Infrastructure financier Dr Tony Merna discusses the infrastructure gap and the asset procurement strategies available to governments.
Infrastructure is the cornerstone of economic progress. Road, rail, ports, airports and telecommunications are the conduits of trade and productivity. Electricity fuels production and clean water underpins public health. Social infrastructure such as hospitals and schools maintain a healthy, educated workforce. Investment in all these sectors is a necessity for economic growth.
Governments are typically responsible for financing social infrastructure projects and have used an array of contract strategies or arrangements in an effort to meet budgeted costs and provide an equitable risk share. Strategies and arrangements employed range from direct procurement through design and construct contracts or managing contractors to public private partnerships.
Infrastructure finance options for governments
Since the early 1980s, there’s been growing realisation of the limitations of public funding for infrastructure development, in both the developed and the developing countries.
Besides problems of accountability and inefficiency often leading to high cost of provision for the consumers, the pressure on government budgets worldwide has increasingly led to the adoption of private funding for infrastructure projects. One of the ways in which this is being achieved is through project financing.
Project finance involves the financing of standalone infrastructure assets. The principle is simple – lenders provide finance for a standalone infrastructure asset and the debt raised to fund the construction of the asset gets repaid only from the revenues generated by that asset with limited-recourse to the investors that own the project. This has opened a number of avenues for the funding of new ventures that have no track record.
The logic for privately financing infrastructure projects is simple. In most cases, such projects would be severely delayed or perhaps would never be implemented if they were to wait for public financing from tax receipts.
The private sector is much better placed to deliver construction projects and using project finance as the vehicle to deliver infrastructure assets has many advantages; the main one being that risks are transferred to the private sector from the public sector. The private sector is much better placed to evaluate, price and mitigate construction and operational risks.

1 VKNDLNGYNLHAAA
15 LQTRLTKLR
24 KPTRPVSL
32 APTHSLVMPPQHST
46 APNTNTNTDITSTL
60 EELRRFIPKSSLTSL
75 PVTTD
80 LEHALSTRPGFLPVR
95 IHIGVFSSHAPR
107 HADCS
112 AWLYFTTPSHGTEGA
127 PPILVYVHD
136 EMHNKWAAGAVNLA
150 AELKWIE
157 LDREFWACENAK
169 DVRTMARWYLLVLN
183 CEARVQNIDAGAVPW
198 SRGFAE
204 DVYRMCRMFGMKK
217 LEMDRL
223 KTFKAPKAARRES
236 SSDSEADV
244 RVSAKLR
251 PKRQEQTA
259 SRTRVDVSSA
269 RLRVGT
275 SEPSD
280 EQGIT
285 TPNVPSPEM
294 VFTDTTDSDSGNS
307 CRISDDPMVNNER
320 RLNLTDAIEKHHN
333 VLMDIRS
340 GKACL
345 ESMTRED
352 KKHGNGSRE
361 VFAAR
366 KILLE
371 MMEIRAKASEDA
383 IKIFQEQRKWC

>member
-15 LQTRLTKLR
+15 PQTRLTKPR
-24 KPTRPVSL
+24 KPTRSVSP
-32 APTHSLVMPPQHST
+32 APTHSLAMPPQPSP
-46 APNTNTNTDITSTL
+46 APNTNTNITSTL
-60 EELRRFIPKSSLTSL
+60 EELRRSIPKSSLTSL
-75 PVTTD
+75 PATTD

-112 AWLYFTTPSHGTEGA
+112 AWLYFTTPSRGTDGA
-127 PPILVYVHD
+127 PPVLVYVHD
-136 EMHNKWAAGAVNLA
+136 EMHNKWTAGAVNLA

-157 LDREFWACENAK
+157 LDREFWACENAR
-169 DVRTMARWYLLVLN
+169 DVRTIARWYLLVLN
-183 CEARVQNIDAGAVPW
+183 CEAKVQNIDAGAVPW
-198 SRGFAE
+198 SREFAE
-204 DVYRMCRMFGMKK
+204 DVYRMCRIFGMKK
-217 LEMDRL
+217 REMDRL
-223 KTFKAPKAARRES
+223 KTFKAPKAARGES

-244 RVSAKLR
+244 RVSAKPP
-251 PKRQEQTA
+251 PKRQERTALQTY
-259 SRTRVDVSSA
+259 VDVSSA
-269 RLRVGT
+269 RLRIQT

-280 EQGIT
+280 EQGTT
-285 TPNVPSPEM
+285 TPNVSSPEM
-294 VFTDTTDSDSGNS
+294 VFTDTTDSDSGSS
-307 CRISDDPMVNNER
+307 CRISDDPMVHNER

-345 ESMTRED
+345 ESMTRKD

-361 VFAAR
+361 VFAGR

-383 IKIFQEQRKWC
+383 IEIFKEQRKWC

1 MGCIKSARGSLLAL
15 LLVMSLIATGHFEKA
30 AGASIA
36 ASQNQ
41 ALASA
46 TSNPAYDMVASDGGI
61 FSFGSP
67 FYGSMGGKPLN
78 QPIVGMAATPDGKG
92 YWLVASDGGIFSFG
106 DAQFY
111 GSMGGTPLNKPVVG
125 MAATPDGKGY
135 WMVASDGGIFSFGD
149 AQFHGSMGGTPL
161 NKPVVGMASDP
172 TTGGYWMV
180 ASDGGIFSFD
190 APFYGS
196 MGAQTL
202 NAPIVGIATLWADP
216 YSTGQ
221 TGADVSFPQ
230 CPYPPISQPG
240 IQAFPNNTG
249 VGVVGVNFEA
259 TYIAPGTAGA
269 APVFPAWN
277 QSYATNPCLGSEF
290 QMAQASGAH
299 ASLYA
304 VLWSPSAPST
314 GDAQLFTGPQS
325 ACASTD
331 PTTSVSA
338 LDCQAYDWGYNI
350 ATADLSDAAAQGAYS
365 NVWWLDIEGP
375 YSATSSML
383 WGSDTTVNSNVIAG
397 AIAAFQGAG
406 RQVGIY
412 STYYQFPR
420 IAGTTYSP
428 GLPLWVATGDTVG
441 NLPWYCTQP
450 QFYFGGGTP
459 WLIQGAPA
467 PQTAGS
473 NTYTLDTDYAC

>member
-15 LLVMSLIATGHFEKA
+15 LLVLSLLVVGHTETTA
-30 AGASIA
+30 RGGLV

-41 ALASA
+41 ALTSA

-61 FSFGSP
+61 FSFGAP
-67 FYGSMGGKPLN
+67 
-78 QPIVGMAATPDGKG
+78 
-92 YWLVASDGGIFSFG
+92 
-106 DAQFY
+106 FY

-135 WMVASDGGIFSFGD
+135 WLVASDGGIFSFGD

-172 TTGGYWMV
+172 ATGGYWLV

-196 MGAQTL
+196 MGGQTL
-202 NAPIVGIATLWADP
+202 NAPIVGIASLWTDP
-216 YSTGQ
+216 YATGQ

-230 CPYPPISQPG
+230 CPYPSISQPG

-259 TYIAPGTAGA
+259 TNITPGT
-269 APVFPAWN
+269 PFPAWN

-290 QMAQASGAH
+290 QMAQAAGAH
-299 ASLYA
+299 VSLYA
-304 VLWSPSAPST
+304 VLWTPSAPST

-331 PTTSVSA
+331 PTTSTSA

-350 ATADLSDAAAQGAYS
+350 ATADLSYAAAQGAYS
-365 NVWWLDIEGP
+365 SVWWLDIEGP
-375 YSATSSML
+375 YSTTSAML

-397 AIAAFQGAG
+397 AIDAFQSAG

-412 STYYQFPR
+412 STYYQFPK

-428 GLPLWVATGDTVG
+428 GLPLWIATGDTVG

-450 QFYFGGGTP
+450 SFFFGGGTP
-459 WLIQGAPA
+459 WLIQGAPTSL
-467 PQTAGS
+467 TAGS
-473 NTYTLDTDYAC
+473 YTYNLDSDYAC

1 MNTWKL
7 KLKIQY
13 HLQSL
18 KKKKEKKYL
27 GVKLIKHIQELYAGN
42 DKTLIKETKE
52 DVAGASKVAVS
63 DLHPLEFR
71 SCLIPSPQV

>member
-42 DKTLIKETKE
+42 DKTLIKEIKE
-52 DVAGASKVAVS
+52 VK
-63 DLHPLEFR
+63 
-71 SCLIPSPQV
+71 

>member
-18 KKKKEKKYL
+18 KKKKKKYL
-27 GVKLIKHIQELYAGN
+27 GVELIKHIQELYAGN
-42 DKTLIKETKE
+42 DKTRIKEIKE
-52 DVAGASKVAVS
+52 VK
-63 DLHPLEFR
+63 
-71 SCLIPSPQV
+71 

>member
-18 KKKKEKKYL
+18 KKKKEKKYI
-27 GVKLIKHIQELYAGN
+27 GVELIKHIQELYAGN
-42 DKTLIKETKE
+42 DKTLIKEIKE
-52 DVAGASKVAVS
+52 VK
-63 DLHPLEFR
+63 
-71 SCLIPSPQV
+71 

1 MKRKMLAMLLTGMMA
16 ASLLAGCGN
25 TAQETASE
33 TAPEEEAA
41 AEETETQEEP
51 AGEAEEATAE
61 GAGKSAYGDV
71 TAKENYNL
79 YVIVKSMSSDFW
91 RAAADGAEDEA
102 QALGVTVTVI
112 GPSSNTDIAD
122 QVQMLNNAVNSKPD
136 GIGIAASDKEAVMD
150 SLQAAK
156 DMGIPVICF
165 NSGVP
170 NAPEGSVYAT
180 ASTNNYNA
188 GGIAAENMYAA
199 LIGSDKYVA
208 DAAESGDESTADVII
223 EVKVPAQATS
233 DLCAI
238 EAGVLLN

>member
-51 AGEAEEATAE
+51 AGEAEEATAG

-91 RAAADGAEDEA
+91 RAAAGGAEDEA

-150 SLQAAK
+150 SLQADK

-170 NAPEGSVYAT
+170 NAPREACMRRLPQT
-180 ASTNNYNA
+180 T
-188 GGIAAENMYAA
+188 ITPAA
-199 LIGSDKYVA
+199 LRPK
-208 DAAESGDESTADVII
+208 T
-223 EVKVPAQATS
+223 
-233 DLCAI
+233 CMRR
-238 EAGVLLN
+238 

Rationale for investment in infrastructure
A large proportion of investment in developed and developing countries is for the provision of new infrastructure with population growth continuously increasing the demand.
The existence of a decent level of infrastructure services helps determine one country’s success and another’s failure in diversifying production, expanding trade, coping with population growth, reducing poverty or improving environmental conditions.
Good infrastructure raises productivity and lowers production costs and it should expand fast enough to accommodate economic growth.
Today the world invests approximately US$3.1trn per annum in the transportation, power, water, social infrastructure, and telecommunication industries across the world, and this is expected to increase to US$4.2trn by 2020 and US$94trn by 2040.
Key factors driving the need for infrastructure capital expenditure and ultimately widening the infrastructure gap include:
- By 2040, the global population is forecast to grow by 25% - rural to urban migration continues with the urban population growing expected to grow by 46% triggering demand for infrastructure support
- The world’s greatest infrastructure needs will be in Asia, which will require US$52trn by 2040 to meet demand
- It’s estimated that closing the global investment gap will require annual infrastructure investment to increase from the current level of 3% of global GDP to 3.8%
Financing infrastructure projects
Infrastructure plays a significant role in the development and the future of society.
The message is clear – procurement strategies for infrastructure assets are wide and varied. Governments across the globe need to analyse and understand their procurement options and increase infrastructure development, thereby decreasing the infrastructure gap, or face decreases in standards of living with a high opportunity cost in terms of unrealised economic growth.
Increasing strains on government budgets worldwide has meant that public funds haven't been sufficient to finance all needed infrastructure projects for a long time.
The growing demand for higher levels of infrastructure services has reinforced the now mature model of private finance for public projects, rather than the traditional methods of public funding. This has resulted in a considerable number of infrastructure projects being funded using project finance in developed and developing countries around the world.
An understanding of ‘how’ infrastructure projects are procured or financed gives civil engineers a background of the whole process - from inception and the design and construction to the finance structure facilitating the procurement of an infrastructure asset.
Without private finance, infrastructure development will stagnate and standards of living will decrease with the taxpayer picking up the burden.
Financing Infrastructure Projects, written by Tony Mema and Faisal F Al-Thani, is a clear and accessible guide to the different methods and strategies that are used to finance infrastructure projects.